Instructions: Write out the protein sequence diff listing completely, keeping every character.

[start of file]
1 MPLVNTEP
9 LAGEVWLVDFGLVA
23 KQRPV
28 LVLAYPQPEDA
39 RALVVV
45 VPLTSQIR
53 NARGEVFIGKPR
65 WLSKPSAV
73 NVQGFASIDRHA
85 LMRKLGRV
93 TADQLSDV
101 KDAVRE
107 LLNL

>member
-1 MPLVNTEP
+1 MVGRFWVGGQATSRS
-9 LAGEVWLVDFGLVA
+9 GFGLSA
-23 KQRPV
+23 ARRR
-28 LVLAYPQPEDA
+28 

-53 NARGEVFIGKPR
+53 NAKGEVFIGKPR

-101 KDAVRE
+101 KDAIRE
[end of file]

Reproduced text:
1 MPLVNTEP
9 LAGEVWLVDFGLVA
23 KQRPV
28 LVLAYPQPEDA
39 RALVVV
45 VPLTSQIR
53 NARGEVFIGKPR
65 WLSKPSAV
73 NVQGFASIDRHA
85 LMRKLGRV
93 TADQLSDV
101 KDAVRE
107 LLNL

>member
-1 MPLVNTEP
+1 MVGRFWVGGQATSRS
-9 LAGEVWLVDFGLVA
+9 GFGLSA
-23 KQRPV
+23 ARRR
-28 LVLAYPQPEDA
+28 

-53 NARGEVFIGKPR
+53 NAKGEVFIGKPR

-101 KDAVRE
+101 KDAIRE